How can a girl save herself from the guilt of having given in to the suave words of that good-looking guy who used her and left her? How can she save herself from remembering the tragedy of having been shocked at the positive pregnancy test and her desperate trip to the clinic where it was all taken care of? But it wasn’t taken care of. The burden only increased and her heart is too heavy to carry on with normal life. Nothing is normal any more. Where are humanists when it is night?
Iris Dement wrote these words that point to a salvation that is greater than man’s:
God walks the dark hills, the ways and byways.
He walks through the billows of life’s troubled sea.
He walks through the cold, dark, night, the shadows of midnight.
God walks the dark hills, just to guide you and me.
But before He guides us, He walks those dark hills to find us and save us, “For the Son of man is come to seek and to save that which was lost” (Luke 19:10). Jesus did not come to leave people alone in their darkness and despair. He did not come to ignore their needs. He came to seek them. Like the shepherd who left the ninety and nine, He goes out into the darkness looking for the lost.
Our Lord is the Deity who alone can save. “I, even I, am the LORD; and beside me there is no savior” (Isa. 43:11). In almost a mirror image of the serpent’s contradiction of God’s word in the garden (“thou shalt not surely die”), the humanists replace God with themselves (“no deity will save us, we must save ourselves”). But the Lord has declared it. There is no other salvation. Unless the Lord saves, people are lost.
Without the Lord’s salvation, people are condemned. It is not the purpose of Jesus to condemn. “For God sent not his Son into the world to condemn the world; but that the world through him might be saved. He that believeth on him is not condemned: but he that believeth not is condemned already, because he hath not believed in the name of the only begotten Son of God” (John 3:17, 18).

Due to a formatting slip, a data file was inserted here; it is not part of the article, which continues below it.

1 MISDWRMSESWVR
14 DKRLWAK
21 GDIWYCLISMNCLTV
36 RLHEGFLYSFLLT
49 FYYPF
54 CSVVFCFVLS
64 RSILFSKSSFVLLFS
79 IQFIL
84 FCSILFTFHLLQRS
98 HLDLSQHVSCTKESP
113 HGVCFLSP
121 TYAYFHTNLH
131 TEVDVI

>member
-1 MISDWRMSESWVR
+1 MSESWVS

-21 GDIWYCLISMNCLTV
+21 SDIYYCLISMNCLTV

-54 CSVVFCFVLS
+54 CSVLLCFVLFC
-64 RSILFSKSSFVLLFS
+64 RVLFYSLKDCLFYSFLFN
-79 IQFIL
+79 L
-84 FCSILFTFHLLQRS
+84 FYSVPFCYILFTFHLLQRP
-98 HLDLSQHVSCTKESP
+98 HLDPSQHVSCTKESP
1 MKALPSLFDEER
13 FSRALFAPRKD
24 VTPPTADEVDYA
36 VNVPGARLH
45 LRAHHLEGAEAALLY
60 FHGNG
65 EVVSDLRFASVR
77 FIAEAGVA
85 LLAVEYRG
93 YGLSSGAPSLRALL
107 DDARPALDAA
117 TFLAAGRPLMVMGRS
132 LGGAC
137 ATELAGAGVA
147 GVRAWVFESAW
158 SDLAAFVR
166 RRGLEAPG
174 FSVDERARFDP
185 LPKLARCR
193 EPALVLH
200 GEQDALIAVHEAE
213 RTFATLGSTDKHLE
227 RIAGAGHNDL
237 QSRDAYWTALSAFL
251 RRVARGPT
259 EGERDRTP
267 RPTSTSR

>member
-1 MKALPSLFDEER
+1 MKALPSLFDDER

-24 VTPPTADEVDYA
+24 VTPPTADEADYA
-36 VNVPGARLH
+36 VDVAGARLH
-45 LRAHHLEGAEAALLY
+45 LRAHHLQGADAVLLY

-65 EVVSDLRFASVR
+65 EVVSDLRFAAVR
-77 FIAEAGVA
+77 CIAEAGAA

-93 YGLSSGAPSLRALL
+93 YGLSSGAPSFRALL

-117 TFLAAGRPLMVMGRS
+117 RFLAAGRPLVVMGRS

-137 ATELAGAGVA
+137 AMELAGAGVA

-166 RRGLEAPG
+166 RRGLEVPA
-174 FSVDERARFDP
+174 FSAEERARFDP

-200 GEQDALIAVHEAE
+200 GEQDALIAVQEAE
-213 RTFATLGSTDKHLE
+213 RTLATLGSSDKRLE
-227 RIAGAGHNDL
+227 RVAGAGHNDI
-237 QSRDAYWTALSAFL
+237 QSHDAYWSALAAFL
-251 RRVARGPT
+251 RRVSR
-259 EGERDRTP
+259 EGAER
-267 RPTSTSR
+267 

Jesus does not need to condemn people. They stand condemned by their own deeds. The facts condemn them. Their own consciences condemn them. It is not difficult to condemn people. S. D. Herron used to say that any old southern man on his back porch chewing Brown Mule tobacco could tell people what they’re doing wrong. It is not a great mark of spirituality to condemn people. Lost souls need to be told that there is a savior.
Here is the gospel proclamation about Jesus. “And we have seen and do testify that the Father sent the Son to be the Saviour of the world” (1John 4:14). Jesus was sent to save the world. So He came, born of a virgin, walked among men, died for our sins, arose the third day, was seen of many witnesses, and ascended to heaven. Whoever believes on Him will be saved!
Here is God’s message to any lost person: “But as many as received him, to them gave he power to become the sons of God, even to them that believe on his name” (John 1:12).